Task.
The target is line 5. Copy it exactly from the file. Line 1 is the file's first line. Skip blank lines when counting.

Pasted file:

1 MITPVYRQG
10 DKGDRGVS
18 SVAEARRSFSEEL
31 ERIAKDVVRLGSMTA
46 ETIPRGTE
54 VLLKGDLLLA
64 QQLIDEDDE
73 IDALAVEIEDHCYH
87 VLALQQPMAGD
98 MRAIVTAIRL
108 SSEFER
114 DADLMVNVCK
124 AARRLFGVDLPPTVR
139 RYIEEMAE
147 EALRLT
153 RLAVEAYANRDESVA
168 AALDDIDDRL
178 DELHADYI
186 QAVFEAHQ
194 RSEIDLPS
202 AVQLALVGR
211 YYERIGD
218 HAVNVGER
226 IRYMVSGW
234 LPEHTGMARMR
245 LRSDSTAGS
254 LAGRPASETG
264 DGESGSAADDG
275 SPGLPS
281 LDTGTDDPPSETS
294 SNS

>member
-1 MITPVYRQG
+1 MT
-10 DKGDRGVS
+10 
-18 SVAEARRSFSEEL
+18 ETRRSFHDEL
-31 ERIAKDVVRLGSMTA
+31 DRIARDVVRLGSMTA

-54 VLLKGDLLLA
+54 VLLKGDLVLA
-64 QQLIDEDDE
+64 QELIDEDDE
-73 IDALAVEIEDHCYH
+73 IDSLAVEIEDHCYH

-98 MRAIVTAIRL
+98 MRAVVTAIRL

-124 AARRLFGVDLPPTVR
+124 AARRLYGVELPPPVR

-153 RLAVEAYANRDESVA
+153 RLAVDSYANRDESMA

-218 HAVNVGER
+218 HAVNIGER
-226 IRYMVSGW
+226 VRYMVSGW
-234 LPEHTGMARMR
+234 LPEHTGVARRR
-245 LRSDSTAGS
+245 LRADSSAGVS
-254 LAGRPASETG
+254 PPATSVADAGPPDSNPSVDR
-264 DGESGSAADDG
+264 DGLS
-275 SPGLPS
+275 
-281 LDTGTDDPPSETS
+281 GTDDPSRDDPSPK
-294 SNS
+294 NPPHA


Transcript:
46 ETIPRGTE